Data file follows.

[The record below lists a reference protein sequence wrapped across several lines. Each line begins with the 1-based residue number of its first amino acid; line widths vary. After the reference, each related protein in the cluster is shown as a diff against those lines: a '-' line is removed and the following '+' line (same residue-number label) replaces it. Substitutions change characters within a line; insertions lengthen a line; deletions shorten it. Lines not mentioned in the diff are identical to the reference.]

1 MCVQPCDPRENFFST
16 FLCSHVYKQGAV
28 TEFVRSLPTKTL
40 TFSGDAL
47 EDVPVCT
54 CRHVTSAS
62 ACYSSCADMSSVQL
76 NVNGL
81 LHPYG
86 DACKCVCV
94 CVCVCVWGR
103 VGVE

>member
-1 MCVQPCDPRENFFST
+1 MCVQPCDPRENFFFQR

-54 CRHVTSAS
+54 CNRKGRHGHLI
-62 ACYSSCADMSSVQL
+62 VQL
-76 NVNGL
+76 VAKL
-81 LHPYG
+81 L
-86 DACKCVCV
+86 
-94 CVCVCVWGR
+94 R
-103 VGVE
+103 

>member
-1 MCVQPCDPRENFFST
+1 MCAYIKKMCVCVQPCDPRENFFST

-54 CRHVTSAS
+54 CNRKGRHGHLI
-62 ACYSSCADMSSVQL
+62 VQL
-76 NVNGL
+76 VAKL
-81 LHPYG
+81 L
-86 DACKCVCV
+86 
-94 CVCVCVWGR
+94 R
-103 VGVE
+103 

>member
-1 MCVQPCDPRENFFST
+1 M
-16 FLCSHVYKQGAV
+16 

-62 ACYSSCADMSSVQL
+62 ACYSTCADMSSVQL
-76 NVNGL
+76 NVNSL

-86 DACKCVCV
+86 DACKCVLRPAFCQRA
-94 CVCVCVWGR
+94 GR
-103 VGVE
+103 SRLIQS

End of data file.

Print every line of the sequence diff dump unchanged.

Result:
[The record below lists a reference protein sequence wrapped across several lines. Each line begins with the 1-based residue number of its first amino acid; line widths vary. After the reference, each related protein in the cluster is shown as a diff against those lines: a '-' line is removed and the following '+' line (same residue-number label) replaces it. Substitutions change characters within a line; insertions lengthen a line; deletions shorten it. Lines not mentioned in the diff are identical to the reference.]

1 MCVQPCDPRENFFST
16 FLCSHVYKQGAV
28 TEFVRSLPTKTL
40 TFSGDAL
47 EDVPVCT
54 CRHVTSAS
62 ACYSSCADMSSVQL
76 NVNGL
81 LHPYG
86 DACKCVCV
94 CVCVCVWGR
103 VGVE

>member
-1 MCVQPCDPRENFFST
+1 MCVQPCDPRENFFFQR

-54 CRHVTSAS
+54 CNRKGRHGHLI
-62 ACYSSCADMSSVQL
+62 VQL
-76 NVNGL
+76 VAKL
-81 LHPYG
+81 L
-86 DACKCVCV
+86 
-94 CVCVCVWGR
+94 R
-103 VGVE
+103 

>member
-1 MCVQPCDPRENFFST
+1 MCAYIKKMCVCVQPCDPRENFFST

-54 CRHVTSAS
+54 CNRKGRHGHLI
-62 ACYSSCADMSSVQL
+62 VQL
-76 NVNGL
+76 VAKL
-81 LHPYG
+81 L
-86 DACKCVCV
+86 
-94 CVCVCVWGR
+94 R
-103 VGVE
+103 

>member
-1 MCVQPCDPRENFFST
+1 M
-16 FLCSHVYKQGAV
+16 

-62 ACYSSCADMSSVQL
+62 ACYSTCADMSSVQL
-76 NVNGL
+76 NVNSL

-86 DACKCVCV
+86 DACKCVLRPAFCQRA
-94 CVCVCVWGR
+94 GR
-103 VGVE
+103 SRLIQS